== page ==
Polaroids, the original instant, shareable photography; high-tech yet lo-fi; perfect for spontaneous snapshots yet a valuable tool for professional photographers and also loved by visual artists for its creative possibilities; disposable and collectible, a fun and serious platform.
Edwin Land’s first self-developing camera appeared back in 1947 and one of the first artists to see the potential for this type of photography was the legendary photographer Ansel Adams, who soon became a consultant for the company, helping to refine the product. In the decades that followed, Polaroid cameras were used by many established artists, among them Andy Warhol, Wim Wenders, William Eggleston, Linda McCartney, Robert Mapplethorpe, Dennis Hopper and David Hockney.
Instagram, when it appeared in 2010, helped to establish the smartphone as the Polaroid camera of the digital age. With its stream of exclusively square photos, it was instant, sharable, high-tech, lo-fi, comprising shots of pet cats and cups of coffee as well as striking images with artistic merit, a platform both fun and serious.
Instagram has changed greatly in the decade since it first appeared in Apple’s App Store: there are more pet cats and artistic images than ever before, yet the original simplicity – and the fun, I think – has been lost. But there are apps, though not too many these days, that reinterpret polaroid photography for a digital medium and provide that simplicity and fun.
One of these is the InstaLab app. An alternate Android version of the app is still known by its original name, Polaroid FX, the Polaroid name licensed from the people who bought it from the company after its bankruptcy early this century. But subsequent owners have ressurected the company – both the Polaroid name and its dedication to instant analog photography – and it seems that to maintain the brand’s integrity, licencing rights are no longer being sold or renewed.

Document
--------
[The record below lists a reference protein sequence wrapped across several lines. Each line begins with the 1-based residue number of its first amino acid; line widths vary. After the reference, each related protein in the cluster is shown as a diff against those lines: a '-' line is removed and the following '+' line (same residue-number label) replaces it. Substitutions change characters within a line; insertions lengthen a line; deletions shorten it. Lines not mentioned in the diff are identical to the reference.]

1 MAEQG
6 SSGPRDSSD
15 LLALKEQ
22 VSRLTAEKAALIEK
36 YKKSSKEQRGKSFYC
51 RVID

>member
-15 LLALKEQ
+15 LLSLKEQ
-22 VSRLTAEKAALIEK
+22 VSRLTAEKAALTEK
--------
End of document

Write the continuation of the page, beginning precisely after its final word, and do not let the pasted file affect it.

Regardless of the name, InstaLab offers a pared-down photography experience. The photos it produces have a Polaroid aesthetic and – at least in the free tier of the app – options are limited: you open the app, frame and shoot. You can then choose to change the frame, add an effect, color filter or some text, make some basic exposure or saturation adjustments, and save a low-resolution image, ready for sharing. Once saved no further editing is possible. I’d be happier with even fewer editing options but the experience very much reminds me of the early days of Instagram. The app’s appeal to me is that its limitations and low fidelity aesthetic take the preciousness out of creating photographs but also offer challenges and opportunities to create more than snapshots. This type of photography may even get me back to using Instagram.